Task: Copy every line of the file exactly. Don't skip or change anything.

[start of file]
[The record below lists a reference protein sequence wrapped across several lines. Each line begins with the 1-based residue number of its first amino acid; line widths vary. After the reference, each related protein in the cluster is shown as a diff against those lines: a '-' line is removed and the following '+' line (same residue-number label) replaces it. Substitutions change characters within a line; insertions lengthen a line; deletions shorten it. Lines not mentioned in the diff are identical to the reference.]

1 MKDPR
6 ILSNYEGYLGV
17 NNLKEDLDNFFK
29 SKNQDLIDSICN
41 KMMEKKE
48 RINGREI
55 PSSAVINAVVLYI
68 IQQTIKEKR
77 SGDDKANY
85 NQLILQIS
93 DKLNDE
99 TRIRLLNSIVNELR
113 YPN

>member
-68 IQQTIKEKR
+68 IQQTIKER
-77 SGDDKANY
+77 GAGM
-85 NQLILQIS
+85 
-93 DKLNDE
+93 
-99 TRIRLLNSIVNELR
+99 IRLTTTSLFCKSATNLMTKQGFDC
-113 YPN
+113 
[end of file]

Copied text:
[The record below lists a reference protein sequence wrapped across several lines. Each line begins with the 1-based residue number of its first amino acid; line widths vary. After the reference, each related protein in the cluster is shown as a diff against those lines: a '-' line is removed and the following '+' line (same residue-number label) replaces it. Substitutions change characters within a line; insertions lengthen a line; deletions shorten it. Lines not mentioned in the diff are identical to the reference.]

1 MKDPR
6 ILSNYEGYLGV
17 NNLKEDLDNFFK
29 SKNQDLIDSICN
41 KMMEKKE
48 RINGREI
55 PSSAVINAVVLYI
68 IQQTIKEKR
77 SGDDKANY
85 NQLILQIS
93 DKLNDE
99 TRIRLLNSIVNELR
113 YPN

>member
-68 IQQTIKEKR
+68 IQQTIKER
-77 SGDDKANY
+77 GAGM
-85 NQLILQIS
+85 
-93 DKLNDE
+93 
-99 TRIRLLNSIVNELR
+99 IRLTTTSLFCKSATNLMTKQGFDC
-113 YPN
+113 